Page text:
What is the best way to get the first item from an iterable matching a condition?
In Python, I would like to get the first item from a list matching a condition. For example, the following function is adequate:
def first(the_iterable, condition = lambda x: True): for i in the_iterable: if condition(i): return i
This function could be used something like this:
>>> first(range(10)) 0 >>> first(range(10), lambda i: i > 3) 4
However, I can't think of a good built-in / one-liner to let me do this (and I don't particularly want to copy this function around if I don't have to). Any ideas?
(It's important that the resulting method not process the entire list, which could be quite large.)
In Python 2.6 or better:
next(x for x in the_iterable if x > 3)
if you want StopIteration to be raised if no matching element is found,
next( (x for x in the_iterable if x>3), default_value)
if you want default_value (e.g. None) to be returned instead. Note that you need an extra pair of parentheses around the generator expression in this case - they are needed always when the generator expression isn't the only argument.
I see most answers resolutely ignore the next built-in and so I assume that for some mysterious reason they're 100% focused on versions 2.5 and older -- without mentioning the Python-version issue (but then I don't see that mention in the answers that do mention the next built-in, which is why I thought it necessary to provide an answer myself -- at least the "correct version" issue gets on record this way;-).
In 2.5, the .next() method of iterators immediately raises StopIteration if the iterator immediately finishes -- i.e., for your use case, if no item in the iterable satisfies the condition. If you don't care (i.e., you know there must be at least one satisfactory item) then just use .next() (best on a genexp, line for the next built-in in Python 2.6 and better).
If you do care, wrapping things in a function as you had first indicated in your Q seems best, and while the function implementation you proposed is just fine, you could alternatively use itertools, a for...: break loop, or a genexp, or a try/except StopIteration as the function's body, as various answers suggested. There's not much added value in any of these alternatives so I'd go for the starkly-simple version you first proposed.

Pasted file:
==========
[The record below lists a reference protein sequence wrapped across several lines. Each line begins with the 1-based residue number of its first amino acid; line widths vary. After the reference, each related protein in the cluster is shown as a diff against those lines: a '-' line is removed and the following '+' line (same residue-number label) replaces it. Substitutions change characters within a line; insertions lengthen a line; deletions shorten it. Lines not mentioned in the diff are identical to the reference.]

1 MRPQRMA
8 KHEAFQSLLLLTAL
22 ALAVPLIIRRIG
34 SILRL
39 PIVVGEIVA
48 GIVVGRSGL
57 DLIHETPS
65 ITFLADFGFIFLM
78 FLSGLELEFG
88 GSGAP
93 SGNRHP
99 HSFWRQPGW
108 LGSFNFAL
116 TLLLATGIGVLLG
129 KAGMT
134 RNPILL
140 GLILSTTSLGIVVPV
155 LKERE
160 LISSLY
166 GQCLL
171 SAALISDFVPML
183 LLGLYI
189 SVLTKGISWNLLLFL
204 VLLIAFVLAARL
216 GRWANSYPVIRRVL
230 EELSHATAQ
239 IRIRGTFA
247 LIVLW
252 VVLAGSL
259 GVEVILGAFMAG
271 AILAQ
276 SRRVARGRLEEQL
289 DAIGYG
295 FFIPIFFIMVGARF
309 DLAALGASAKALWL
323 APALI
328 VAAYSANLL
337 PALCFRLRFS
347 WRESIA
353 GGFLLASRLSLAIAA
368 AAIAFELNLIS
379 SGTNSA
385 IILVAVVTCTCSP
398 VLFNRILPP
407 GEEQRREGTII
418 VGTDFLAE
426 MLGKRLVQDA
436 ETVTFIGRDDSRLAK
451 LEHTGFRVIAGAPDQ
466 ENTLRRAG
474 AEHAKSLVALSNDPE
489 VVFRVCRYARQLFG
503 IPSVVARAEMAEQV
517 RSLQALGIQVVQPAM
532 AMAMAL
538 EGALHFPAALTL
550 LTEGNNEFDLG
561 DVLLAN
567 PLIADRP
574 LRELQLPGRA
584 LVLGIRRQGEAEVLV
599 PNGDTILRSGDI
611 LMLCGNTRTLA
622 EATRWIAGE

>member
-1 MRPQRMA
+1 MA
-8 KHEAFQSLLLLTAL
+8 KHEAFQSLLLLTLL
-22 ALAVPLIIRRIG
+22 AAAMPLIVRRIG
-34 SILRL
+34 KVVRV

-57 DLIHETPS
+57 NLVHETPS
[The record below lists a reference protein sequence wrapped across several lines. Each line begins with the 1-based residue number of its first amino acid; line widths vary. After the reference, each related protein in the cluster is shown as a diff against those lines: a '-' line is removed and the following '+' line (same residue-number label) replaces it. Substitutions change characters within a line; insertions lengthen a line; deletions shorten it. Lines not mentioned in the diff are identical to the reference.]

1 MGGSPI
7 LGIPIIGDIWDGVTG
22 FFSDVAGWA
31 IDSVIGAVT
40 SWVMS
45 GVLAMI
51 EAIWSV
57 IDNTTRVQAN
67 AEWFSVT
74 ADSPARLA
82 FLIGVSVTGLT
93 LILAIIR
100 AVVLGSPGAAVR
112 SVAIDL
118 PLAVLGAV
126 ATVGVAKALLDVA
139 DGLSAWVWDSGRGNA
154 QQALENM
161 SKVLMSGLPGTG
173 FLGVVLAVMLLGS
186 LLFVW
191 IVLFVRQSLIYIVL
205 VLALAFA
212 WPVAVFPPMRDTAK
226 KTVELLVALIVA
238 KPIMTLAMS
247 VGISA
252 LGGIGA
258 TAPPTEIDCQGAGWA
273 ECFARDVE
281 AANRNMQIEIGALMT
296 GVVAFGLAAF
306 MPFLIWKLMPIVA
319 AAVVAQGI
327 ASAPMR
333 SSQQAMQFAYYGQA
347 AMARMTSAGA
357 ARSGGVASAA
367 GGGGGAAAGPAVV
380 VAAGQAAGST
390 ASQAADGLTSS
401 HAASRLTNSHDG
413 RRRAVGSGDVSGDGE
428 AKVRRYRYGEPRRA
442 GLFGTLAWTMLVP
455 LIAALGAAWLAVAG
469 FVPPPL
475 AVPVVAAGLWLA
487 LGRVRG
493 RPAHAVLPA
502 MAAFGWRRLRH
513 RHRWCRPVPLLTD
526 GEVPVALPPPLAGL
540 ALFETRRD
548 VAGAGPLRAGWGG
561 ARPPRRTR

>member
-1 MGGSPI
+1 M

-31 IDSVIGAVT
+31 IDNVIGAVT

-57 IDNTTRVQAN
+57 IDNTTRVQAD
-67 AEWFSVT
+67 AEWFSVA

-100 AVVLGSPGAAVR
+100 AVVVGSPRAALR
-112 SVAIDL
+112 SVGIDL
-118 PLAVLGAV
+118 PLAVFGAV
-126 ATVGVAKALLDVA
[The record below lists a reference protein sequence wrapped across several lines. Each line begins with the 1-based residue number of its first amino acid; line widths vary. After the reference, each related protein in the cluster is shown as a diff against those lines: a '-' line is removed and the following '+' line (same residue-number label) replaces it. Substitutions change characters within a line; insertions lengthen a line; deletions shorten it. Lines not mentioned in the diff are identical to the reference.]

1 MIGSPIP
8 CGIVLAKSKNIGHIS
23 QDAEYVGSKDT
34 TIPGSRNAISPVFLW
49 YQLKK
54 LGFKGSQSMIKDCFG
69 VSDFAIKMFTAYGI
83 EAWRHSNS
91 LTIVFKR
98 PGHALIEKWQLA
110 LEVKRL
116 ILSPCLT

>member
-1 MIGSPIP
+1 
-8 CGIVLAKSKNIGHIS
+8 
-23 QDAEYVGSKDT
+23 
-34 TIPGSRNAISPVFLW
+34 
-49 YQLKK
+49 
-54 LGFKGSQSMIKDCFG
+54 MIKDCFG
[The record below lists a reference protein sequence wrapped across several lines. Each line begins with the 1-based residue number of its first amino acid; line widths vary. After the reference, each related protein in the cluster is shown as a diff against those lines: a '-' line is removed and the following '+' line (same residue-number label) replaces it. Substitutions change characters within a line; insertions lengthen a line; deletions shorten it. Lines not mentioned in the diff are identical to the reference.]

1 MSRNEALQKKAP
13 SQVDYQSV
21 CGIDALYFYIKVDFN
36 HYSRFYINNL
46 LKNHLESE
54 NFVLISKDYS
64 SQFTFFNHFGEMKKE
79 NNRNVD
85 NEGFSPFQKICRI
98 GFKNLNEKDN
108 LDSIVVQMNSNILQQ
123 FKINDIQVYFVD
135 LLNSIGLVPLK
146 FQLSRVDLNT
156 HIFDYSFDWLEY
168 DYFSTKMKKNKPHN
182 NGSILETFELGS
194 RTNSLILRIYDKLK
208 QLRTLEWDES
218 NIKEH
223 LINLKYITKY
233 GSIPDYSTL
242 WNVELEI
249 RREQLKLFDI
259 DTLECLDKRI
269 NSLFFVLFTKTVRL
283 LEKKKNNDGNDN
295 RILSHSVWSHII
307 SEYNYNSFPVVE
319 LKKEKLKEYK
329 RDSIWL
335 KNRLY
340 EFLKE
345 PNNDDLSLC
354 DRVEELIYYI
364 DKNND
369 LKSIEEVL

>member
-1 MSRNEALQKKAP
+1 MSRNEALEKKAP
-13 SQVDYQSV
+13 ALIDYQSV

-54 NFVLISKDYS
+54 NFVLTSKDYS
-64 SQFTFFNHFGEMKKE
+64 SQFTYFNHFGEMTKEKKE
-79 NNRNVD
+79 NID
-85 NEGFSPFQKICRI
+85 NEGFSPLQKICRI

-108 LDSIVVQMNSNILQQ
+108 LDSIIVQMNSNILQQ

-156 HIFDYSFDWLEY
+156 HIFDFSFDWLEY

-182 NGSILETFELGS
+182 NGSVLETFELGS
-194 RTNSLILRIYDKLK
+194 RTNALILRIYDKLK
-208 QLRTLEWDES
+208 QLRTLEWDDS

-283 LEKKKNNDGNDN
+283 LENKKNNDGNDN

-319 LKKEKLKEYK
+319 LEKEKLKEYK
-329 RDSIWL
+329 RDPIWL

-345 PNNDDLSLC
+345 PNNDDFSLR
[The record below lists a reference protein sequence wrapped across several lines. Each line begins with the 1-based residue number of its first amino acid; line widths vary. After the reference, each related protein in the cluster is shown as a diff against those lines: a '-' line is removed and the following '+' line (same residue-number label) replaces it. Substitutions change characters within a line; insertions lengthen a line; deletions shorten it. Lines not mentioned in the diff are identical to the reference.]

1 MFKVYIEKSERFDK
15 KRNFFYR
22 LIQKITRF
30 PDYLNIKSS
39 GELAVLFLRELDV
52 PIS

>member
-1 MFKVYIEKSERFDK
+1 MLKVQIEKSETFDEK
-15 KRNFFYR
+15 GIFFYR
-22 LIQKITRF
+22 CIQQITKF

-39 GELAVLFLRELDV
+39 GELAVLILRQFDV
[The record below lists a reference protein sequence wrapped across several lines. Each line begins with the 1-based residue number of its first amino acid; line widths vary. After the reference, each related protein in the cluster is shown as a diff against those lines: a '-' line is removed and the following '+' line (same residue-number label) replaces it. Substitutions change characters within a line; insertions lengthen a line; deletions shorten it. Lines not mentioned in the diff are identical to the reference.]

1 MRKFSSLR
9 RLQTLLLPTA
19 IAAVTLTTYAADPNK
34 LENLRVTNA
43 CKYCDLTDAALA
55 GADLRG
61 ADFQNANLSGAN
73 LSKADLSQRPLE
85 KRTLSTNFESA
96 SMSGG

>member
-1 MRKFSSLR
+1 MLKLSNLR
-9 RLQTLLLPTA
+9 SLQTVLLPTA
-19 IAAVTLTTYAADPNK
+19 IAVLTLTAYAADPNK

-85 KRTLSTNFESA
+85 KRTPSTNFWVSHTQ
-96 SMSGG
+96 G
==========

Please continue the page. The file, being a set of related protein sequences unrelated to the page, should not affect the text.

Similar to using ifilter, you could use a generator expression:
>>> (x for x in xrange(10) if x > 5).next() 6
In either case, you probably want to catch StopIteration though, in case no elements satisfy your condition.
Technically speaking, I suppose you could do something like this:
>>> foo = None >>> for foo in (x for x in xrange(10) if x > 5): break ... >>> foo 6
It would avoid having to make a try/except block. But that seems kind of obscure and abusive to the syntax.
The itertools module contains a filter function for iterators. The first element of the filtered iterator can be obtained by calling next() on it:
from itertools import ifilter print ifilter((lambda i: i > 3), range(10)).next()
For older versions of Python where the next built-in doesn't exist:
(x for x in range(10) if x > 3).next()
I would write this
next(x for x in xrange(10) if x > 3)
Since you've requested a built-in one-liner, this will avoid the issue of a StopIteration exception, though it requires that your iterable is small so you can cast it to a list, since that is the only construct I know of which will swallow a StopIteration and let you peek at the values:
(lambda x:x if x else None)(list(y for y in ITERABLE if CONDITION))
(If no element matches, you will get None rather than a StopIteration exception.)
I love this answer. However, since next() raise a StopIteration exception when there are no items, i would use the following snippet to avoid an exception:
a =  item = next(x for x in a) if any(a) else None
a =  item = next(x for x in a)
Will raise a StopIteration exception;
Traceback (most recent call last): File "<stdin>", line 1, in <module> StopIteration
As a reusable, documented and tested function
def first(iterable, condition = lambda x: True): """ Returns the first item in the `iterable` that satisfies the `condition`. If the condition is not given, returns the first item of the iterable. Raises `StopIteration` if no item satysfing the condition is found. >>> first( (1,2,3), condition=lambda x: x % 2 == 0) 2 >>> first(range(3, 100)) 3 >>> first( () ) Traceback (most recent call last): ... StopIteration """ return next(x for x in iterable if condition(x))
thefirst = [i for i in range(10) if i > 3]
If youre not sure that any element will be valid according to the criteria, you should enclose this with try/except since that  can raise an IndexError.